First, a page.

Scholars have long debated whether international migration impinges on states’ control over transborder populations. In this article, I lay bare how states consolidate control through the calculated manipulation of emigrant citizenship. Based on a genealogical interrogation of China’s emigrant citizenship policies from the 1950s to present and three months of fieldwork in an emigrant community in China, I illustrate that the state first revokes emigrants’ citizenship and then imposes selective conditions on its restoration upon their return. China’s otherwise domestically oriented citizenship regime, namely, the household registration (hukou) system, works similarly as an international immigration regime by selecting and documenting potential citizens. My study sheds new light on the understudied external control of the hukou system by examining how it limits emigrants’ right of resettlement and proscribes overseas dual residency. I argue that citizenship is anything but an enduring, unproblematic demographic fact. It is, in essence, a revocable, precarious politico-legal accomplishment. These malleable processes enable the state to redefine the citizenship of absent and returned members, reinsert the congruence between nationality and residency, and reinforce control over transborder populations. These findings may have implications for similar mechanisms of governing international migrants through documentation and legal codification beyond China.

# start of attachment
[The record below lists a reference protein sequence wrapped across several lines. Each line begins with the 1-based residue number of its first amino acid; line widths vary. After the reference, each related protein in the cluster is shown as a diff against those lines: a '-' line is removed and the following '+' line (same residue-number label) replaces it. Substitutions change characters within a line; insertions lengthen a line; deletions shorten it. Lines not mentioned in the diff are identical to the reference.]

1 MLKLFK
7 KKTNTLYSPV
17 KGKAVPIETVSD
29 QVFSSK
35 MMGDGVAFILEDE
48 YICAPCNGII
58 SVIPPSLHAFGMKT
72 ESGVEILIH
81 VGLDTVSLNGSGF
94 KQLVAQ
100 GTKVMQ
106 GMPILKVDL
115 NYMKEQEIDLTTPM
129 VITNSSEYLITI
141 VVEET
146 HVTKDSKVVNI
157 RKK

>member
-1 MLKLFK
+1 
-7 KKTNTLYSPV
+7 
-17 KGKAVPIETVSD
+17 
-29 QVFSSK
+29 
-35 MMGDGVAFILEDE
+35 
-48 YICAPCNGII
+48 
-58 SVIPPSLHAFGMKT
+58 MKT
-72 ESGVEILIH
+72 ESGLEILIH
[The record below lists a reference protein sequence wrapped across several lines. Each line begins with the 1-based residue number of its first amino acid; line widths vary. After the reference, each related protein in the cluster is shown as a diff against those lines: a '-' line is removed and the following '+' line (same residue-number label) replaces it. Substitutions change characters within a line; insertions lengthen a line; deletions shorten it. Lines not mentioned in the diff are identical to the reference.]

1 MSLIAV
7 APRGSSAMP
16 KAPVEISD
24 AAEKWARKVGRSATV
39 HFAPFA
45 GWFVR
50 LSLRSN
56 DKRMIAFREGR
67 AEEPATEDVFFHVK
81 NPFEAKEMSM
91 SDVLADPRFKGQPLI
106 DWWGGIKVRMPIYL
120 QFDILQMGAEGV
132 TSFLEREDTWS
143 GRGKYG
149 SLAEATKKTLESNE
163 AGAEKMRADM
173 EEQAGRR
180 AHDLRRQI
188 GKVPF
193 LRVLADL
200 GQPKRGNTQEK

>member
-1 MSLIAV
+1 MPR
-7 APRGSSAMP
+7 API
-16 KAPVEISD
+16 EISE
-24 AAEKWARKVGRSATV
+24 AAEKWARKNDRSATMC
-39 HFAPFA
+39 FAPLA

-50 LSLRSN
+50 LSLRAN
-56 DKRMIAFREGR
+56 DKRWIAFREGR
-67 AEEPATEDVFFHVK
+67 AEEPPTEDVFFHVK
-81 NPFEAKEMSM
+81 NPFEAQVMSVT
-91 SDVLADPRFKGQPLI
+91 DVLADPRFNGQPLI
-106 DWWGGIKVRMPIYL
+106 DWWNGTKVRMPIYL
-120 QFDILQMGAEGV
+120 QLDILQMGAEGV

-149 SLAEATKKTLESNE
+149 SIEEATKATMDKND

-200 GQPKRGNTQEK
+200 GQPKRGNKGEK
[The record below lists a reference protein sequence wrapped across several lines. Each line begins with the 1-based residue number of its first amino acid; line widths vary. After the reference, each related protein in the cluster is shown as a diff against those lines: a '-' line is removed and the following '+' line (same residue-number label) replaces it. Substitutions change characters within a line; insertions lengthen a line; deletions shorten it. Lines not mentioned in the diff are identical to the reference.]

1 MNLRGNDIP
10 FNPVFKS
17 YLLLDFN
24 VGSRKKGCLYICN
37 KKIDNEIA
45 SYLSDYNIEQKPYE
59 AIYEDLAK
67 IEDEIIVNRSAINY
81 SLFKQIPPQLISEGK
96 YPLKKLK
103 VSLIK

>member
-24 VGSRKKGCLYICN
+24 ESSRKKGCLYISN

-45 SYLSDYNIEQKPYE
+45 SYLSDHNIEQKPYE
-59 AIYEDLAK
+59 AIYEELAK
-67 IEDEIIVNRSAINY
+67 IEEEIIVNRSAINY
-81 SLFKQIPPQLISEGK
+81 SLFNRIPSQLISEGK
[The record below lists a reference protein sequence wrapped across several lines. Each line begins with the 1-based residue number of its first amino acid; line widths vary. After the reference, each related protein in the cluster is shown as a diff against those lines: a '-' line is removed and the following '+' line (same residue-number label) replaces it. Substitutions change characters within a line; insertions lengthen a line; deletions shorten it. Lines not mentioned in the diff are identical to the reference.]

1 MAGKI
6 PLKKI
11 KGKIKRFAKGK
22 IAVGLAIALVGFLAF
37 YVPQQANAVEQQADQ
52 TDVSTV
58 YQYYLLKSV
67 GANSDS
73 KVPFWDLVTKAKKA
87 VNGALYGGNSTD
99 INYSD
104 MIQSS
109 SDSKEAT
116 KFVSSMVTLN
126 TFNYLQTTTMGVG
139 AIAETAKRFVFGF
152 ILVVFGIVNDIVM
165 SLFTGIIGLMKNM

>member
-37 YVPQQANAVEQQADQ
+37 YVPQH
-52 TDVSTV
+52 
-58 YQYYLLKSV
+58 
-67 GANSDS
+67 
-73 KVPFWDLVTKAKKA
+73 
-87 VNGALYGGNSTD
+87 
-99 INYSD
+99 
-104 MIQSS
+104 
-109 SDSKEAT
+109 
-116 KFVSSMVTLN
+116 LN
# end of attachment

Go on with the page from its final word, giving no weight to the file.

Jiaqi Liu, Citizenship on the move: the deprivation and restoration of emigrants’ hukou in China, Journal of Ethnic and Migration Studies, 2020.